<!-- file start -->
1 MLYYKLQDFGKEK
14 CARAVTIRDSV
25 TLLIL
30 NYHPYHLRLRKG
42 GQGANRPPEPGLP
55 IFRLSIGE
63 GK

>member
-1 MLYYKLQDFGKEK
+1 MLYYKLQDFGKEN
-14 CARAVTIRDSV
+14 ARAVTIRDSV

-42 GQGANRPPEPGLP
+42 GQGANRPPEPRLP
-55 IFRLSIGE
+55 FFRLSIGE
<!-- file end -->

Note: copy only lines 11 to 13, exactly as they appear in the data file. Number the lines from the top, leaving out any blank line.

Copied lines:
-14 CARAVTIRDSV
+14 ARAVTIRDSV

-42 GQGANRPPEPGLP